Designing software systems that have to deal with dynamic operating conditions, such as changing availability of resources and faults that are difficult to predict, is complex. A promising approach to handle such dynamics is self-adaptation that
can be realized by a MAPE-K feedback loop (Monitor-Analyze-Plan-Execute plus Knowledge). To provide evidence that the system goals are satisfied, regarding the changing conditions, state of the art advocates the use of formal methods.
However, little research has been done on consolidating design knowledge of self-adaptive systems.
To support designers, this paper contributes with a set of formally specified MAPE-K templates (MAPE-K Formal Templates) that document design expertise for a family of self-adaptive systems. The templates comprise: (1) behavior specification patterns for modeling the different components of a MAPE-K feedback loop (based on networks of timed automata), and (2) property specification patterns that support verification of the correctness of the adaptation behaviors (based on timed computation tree logic). To demonstrate the reusability of the formal templates, we performed four case studies in which final-year Master students used the templates to design different self-adaptive systems.
The MAPE-K Formal Templates embody the knowledge that we gained from the formalization of adaptive behaviors for a number of self-adaptive systems in mobile learning, traffic control and robotics domains (see Additional Information). The target domain that we have studied represents self-adaptive systems with the following characteristics:
As we consider distributed self-adaptive systems, the managed system typically comprise multiple parts (that are deployed on different nodes) that we denote with local managed systems. These parts may be adapted by one or more feedback loops. Concretely, we study self-adaptive systems based on MAPE-K feedback loops to deal with robustness and openness requirements. It is important to notice that our particular focus is on adaptations that require adding and removing resources in the system. With resources, we refer to controllable parts of the managed system, such as nodes, subsystems and components. Regarding robustness, we study self-adaptation to deal with parts of the system that fail. Regarding openness, we study self-adaptation to deal with parts that come and go dynamically. To that end, one or more MAPE-K feedback loops can observe local managed systems and their execution context and adapt the local managed systems by adding and removing resources.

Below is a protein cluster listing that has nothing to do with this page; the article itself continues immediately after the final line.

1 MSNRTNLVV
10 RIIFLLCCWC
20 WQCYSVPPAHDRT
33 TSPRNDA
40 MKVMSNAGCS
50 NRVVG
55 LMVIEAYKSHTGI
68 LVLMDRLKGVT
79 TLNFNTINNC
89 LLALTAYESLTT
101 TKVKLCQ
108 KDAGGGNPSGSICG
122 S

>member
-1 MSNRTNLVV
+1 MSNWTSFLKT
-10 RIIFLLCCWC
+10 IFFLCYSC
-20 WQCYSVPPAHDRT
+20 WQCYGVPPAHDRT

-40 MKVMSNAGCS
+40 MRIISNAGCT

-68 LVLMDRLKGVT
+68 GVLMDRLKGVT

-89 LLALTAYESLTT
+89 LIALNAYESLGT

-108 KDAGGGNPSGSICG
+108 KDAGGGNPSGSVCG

The templates embody the knowledge that we gained from the formalization of adaptive behaviors for a number of self-adaptive systems in mobile learning, traffic control and robotics domains. The target domain that we have studied repre- sents self-adaptive systems with the following characteristics:
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This work has been an international collaborative tasks joining efforts from Linnaeus University in Sweden, and Pontificia Universidad Católica de Chile in Chile, with Didac and Juan Felipe as the main researchers behind this
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Didac is a PhD Candidate in Media Technology at the Faculty of Technology at Linnaeus University (LNU) in Sweden. He holds a Master Degree in Mobile Communications from the Politechnical University of Catalonia (UPC) in Spain. His PhD research focuses on aspects related to mobile collaborative systems by the share of resources between mobile devices. Currently, Didac is using a Agent-based approach for resource and service share in a mobile devices-based infrastructure. His main areas of interest include Technology Enhanced Learning, Mobile and Ubiquitous Technologies, Software Engineering, Distributed Systems and Software and Technology Design. firstname.lastname@example.org
Danny is a professor at the Department of Computer Science of Linnaeus University, Växjö campus, where leads the AdaptWise research group. His research interest is in software engineering of self-adaptive systems, including formalisms and design models to realize and assure self-adaptation for different quality goals. Currently he works on empirically validate his research results in the domains of smart homes and multi-robot systems. Before joining Linnaeus, Danny was affiliated with DistriNet Labs at the Katholieke Universiteit Leuven, where he received a Ph.D for work on multiagent systems and software archtitecture. After his Ph.D, Danny Weyns worked as a postdoc fellow, funded by the Research Foundation Flanders. email@example.com